Development of ombrotrophic raised bogs in north-east Germany 17 years after the adoption of a protective program

  • Published source details Bönsel A. & Sonneck A.-G. (2012) Development of ombrotrophic raised bogs in north-east Germany 17 years after the adoption of a protective program. Wetlands Ecology and Management, 20, 503-520.


This study is summarised as evidence for the following.

Action Category

Rewet peatland (raise water table)

Action Link
Peatland Conservation
  1. Rewet peatland (raise water table)

    A site comparison study in 2007 in two bogs in Germany (Bönsel & Sonneck 2012) found that a fully rewetted bog contained more plant species, greater moss cover and greater cover of some herbs than a partially rewetted bog, but less tree and rush cover. After 10 years, there were more plant species on the fully rewetted bog (208) than the partially rewetted bog (68). The fully rewetted bog also had greater cover of mosses overall (44 vs 4%) and Sphagnum mosses (25 vs 14%). Beaked sedge Carex rostrata, purple moor grass Molinia caerulea and one of two Eriophorum cottongrass species were more abundant, relative to other plant species, in the fully rewetted bog than the partially rewetted bog (reported as an abundance index). The fully rewetted bog had less cover of rushes (19 vs 39%) and trees (22 vs 57%). Both bogs had similar cover of herbs overall (67 vs 65%) and shrubs (8 vs 6%). In 1997, drainage ditches in and around both bogs were blocked. In one bog all blockages were successful (water table 17–25 cm below peat surface) but in the other bog only some blockages were successful, so the water table was lower (40–50 cm below surface). In 2007, plant species were counted and vegetation cover estimated in 25 m2 plots: 35 on the fully rewetted and 21 on the partially rewetted bog.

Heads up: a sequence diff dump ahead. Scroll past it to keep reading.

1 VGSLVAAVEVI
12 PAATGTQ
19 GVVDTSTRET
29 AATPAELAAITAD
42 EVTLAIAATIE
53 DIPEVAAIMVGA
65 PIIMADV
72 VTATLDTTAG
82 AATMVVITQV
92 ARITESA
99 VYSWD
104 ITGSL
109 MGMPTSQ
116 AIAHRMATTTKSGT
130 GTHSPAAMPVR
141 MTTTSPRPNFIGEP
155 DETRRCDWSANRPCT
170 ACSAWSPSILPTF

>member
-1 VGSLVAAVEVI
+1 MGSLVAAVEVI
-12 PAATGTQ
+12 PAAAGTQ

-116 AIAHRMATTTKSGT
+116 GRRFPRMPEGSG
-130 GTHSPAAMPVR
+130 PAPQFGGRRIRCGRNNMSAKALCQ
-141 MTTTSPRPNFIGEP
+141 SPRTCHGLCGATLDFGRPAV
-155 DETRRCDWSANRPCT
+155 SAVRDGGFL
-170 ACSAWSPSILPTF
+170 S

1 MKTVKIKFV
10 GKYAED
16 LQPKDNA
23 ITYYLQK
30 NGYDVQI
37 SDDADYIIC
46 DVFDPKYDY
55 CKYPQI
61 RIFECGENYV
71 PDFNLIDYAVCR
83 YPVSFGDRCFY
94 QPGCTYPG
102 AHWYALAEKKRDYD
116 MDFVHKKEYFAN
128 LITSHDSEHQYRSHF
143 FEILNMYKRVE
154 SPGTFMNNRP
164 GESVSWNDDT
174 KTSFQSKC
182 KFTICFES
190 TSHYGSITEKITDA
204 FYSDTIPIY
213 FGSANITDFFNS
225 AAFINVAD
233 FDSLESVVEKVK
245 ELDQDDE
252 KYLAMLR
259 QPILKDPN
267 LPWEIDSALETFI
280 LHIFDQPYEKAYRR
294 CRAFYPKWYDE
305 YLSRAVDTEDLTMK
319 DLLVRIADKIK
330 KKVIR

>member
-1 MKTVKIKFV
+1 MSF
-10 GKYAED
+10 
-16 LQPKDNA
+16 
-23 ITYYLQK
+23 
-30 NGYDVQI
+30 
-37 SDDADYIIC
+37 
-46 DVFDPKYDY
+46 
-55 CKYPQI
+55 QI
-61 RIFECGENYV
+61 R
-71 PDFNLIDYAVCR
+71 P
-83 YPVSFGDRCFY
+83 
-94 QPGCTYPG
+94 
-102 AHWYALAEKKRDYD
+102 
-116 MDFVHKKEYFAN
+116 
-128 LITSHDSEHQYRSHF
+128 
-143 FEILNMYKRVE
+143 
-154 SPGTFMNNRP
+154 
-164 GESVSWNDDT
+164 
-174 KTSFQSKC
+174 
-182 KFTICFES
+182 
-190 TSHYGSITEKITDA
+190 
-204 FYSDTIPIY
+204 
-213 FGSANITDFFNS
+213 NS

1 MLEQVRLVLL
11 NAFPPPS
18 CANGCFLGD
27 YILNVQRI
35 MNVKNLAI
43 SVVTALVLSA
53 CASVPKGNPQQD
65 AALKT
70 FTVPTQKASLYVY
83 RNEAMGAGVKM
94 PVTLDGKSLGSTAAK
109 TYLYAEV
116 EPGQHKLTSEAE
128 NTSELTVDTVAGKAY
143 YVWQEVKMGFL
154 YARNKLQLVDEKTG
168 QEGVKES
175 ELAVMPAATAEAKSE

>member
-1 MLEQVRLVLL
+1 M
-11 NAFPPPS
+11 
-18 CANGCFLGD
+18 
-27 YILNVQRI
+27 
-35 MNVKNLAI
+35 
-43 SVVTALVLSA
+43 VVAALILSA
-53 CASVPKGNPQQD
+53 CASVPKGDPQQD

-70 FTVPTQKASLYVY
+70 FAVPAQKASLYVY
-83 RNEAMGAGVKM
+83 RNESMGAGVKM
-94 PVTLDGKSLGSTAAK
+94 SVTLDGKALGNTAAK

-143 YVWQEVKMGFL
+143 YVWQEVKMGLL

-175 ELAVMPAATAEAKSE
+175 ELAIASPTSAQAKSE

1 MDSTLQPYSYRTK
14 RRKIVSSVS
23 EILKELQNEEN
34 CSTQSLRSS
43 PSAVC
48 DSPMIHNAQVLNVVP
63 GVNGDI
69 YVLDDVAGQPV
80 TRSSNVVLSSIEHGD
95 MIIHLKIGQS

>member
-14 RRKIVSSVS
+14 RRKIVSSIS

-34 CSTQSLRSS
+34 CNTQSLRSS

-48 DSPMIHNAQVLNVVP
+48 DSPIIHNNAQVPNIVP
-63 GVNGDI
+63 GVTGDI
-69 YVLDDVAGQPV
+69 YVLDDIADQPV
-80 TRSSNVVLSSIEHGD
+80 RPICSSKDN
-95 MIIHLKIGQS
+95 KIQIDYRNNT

(Summarised by: Nigel Taylor)

Output references
What Works 2021 cover

What Works in Conservation

What Works in Conservation provides expert assessments of the effectiveness of actions, based on summarised evidence, in synopses. Subjects covered so far include amphibians, birds, mammals, forests, peatland and control of freshwater invasive species. More are in progress.

More about What Works in Conservation

Download free PDF or purchase
The Conservation Evidence Journal

The Conservation Evidence Journal

An online, free to publish in, open-access journal publishing results from research and projects that test the effectiveness of conservation actions.

Read the latest volume: Volume 20

Go to the CE Journal

Discover more on our blog

Our blog contains the latest news and updates from the Conservation Evidence team, the Conservation Evidence Journal, and our global partners in evidence-based conservation.

Who uses Conservation Evidence?

Meet some of the evidence champions

Endangered Landscape Programme Red List Champion - Arc Kent Wildlife Trust The Rufford Foundation Save the Frogs - Ghana Bern wood Supporting Conservation Leaders National Biodiversity Network Sustainability Dashboard Frog Life The international journey of Conservation - Oryx British trust for ornithology Cool Farm Alliance UNEP AWFA Butterfly Conservation People trust for endangered species Vincet Wildlife Trust